When it comes to the holidays, most of us don't solve any mysteries more complicated than The Case of the Missing Last Piece of Pecan Pie.
But darkness can lurk in the shortest days of the year, especially in the minds of readers who seek a break from all those festive carols and TV specials.
If you're looking to dip into mystery fiction over the next couple of weeks – or buy a book for a fan – check out these two nifty new short-story collections.
"The Big Book of Christmas Mysteries," edited by Otto Penzler
What would Christmas be without delightful moments of togetherness? All those office parties, family dinners, lingering moments under the mistletoe.
But look deeper. Did somebody steal the holiday bonuses? Why aren't Uncle Ted and Aunt Phyllis talking to each other? And hey, how come this fruitcake tastes like bitter almonds?
These are the kinds of questions that have captured mystery writers (and readers) for decades. In "The Big Book of Christmas Mysteries," editor Otto Penzler – who runs The Mysterious Bookshop in New York City – tracks down some of the best holiday tales of murder and menace, greed and graft.
Agatha Christie is here, with stories starring both Hercule Poirot and Miss Marple. So are Damon Runyon, Sara Paretsky, John D. MacDonald, Rex Stout, Ed McBain and many more, plus batches of amusing stories, Sherlock Holmes-ian tales, puzzlers. Even Robert Louis Stevenson and O. Henry make appearances.
These are American and British stories, many of them dating from decades past, some back to the 19th century, and they often focus on the upper crust (looking at you, Agatha!). But what they lack in diversity, especially of the ethnic kind, they often make up in pure malicious deliciousness.
The cover of this behemoth of a book (it's 672 pages) calls it "the most complete collection of yuletide whodunnits ever assembled." That's a stretch. Many of the stories aren't about identifying a culprit but instead aim to answer questions of why or how, often using Christmas as just a setting.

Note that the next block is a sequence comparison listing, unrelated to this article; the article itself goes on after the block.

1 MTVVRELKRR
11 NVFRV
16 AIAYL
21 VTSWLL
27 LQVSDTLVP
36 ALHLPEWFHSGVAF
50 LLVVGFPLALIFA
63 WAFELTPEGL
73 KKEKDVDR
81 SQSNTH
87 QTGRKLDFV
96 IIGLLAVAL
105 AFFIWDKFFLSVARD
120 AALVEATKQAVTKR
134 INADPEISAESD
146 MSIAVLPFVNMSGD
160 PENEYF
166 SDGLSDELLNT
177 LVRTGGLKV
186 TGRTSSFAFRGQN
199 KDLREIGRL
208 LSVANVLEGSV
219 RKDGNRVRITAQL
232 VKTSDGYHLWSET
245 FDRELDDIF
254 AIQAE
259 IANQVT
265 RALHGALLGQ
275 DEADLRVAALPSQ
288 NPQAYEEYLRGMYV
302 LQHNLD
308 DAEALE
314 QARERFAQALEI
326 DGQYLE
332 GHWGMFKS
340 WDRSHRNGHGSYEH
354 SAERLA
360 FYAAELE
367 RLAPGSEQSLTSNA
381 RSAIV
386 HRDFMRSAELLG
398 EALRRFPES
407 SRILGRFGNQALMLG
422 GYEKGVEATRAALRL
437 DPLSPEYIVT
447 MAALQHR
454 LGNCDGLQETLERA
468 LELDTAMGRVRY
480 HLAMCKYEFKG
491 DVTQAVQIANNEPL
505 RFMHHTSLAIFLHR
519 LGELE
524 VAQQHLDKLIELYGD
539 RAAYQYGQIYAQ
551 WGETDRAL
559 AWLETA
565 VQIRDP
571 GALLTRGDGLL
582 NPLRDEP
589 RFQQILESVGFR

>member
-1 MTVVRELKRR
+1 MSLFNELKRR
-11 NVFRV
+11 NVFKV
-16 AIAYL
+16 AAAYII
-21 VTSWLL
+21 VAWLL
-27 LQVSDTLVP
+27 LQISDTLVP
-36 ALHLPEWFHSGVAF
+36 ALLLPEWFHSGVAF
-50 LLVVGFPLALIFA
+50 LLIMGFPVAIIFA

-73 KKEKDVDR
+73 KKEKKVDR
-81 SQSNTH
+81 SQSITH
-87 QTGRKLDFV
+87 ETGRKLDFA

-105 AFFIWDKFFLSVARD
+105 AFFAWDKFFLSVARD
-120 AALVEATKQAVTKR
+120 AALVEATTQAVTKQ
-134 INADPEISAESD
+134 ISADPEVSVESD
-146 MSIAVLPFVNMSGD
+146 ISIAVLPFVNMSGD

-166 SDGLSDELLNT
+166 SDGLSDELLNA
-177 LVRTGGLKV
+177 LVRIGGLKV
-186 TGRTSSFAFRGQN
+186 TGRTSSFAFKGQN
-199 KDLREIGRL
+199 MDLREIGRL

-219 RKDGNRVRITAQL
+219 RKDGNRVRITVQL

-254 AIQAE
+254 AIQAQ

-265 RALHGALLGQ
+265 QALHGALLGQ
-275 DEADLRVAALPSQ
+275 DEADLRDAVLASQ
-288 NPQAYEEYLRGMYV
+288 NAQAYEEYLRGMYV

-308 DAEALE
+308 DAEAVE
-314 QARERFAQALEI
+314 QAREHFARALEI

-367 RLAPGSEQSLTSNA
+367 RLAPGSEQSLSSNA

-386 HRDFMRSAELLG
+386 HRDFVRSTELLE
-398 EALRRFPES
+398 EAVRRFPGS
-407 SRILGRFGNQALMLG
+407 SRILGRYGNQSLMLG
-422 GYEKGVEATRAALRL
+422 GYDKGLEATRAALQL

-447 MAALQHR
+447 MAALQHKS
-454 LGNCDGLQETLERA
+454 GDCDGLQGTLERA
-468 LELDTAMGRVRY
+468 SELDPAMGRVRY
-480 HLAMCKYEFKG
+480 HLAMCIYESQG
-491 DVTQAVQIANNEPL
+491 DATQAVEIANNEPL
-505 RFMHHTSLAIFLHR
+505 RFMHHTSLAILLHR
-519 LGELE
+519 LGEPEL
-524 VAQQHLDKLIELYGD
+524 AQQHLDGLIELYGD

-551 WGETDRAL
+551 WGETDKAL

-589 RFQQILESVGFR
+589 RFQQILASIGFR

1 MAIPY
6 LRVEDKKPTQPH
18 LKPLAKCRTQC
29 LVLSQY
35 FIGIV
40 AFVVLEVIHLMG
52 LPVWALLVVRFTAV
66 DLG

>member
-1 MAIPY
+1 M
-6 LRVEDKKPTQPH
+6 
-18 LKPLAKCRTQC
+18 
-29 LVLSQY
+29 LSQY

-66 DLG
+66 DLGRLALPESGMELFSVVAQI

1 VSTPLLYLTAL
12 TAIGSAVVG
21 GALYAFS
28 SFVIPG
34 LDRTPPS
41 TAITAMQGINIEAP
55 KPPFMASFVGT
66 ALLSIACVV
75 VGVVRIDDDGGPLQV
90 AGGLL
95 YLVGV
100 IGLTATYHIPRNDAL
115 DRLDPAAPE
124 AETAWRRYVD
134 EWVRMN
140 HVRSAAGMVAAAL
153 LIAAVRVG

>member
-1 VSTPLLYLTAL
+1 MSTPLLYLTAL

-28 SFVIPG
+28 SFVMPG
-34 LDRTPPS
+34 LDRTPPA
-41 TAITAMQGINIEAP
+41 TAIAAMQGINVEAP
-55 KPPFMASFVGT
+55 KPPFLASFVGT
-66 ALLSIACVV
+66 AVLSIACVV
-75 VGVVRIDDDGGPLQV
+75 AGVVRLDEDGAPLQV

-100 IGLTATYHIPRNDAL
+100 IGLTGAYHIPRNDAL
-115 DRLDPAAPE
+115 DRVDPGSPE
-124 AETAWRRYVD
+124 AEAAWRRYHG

However they utilize the holiday season, the very best of the bunch offer readers an answer to this query: "How is this story going to end with a fantastic twist?"
"Troubled Daughters, Twisted Wives: Stories from the Trailblazers of Domestic Suspense," edited by Sarah Weinman
Home is where the heart is. Well, maybe in some short stories. But not the ones in this new collection. The milk of human kindness is in short supply in these bedrooms, kitchens and living rooms.
What would you expect from an anthology that begins with a stunner of a story by the master of malevolence herself, Patricia Highsmith?
Along with Shirley "The Lottery" Jackson, Highsmith is one of the two top names in "Troubled Daughters, Twisted Wives: Stories from the Trailblazers of Domestic Suspense." But the other women writers of these short stories are more obscure.
Sarah Weinman, a mystery short fiction author herself, wants to restore some luster to these authors, who have all passed away except for one woman who's in her 90s. As she explains in the introduction, these writers gained audiences during World War II and beyond as mystery fiction evolved from detective stories to a wider blend of tales of suspense and psychological intrigue.
There are a couple clunkers in this collection. But most of the short stories are vivid, sly, and even witty. And some are dark enough to make a cold winter's night feel positively pale. Shiver away: For a mystery lover, this is good stuff.
Randy Dotinga, a regular Monitor contributor, also interviewed Janet Hutchings, the editor of the venerable Ellery Queen's Mystery Magazine, which turned 70 earlier this year.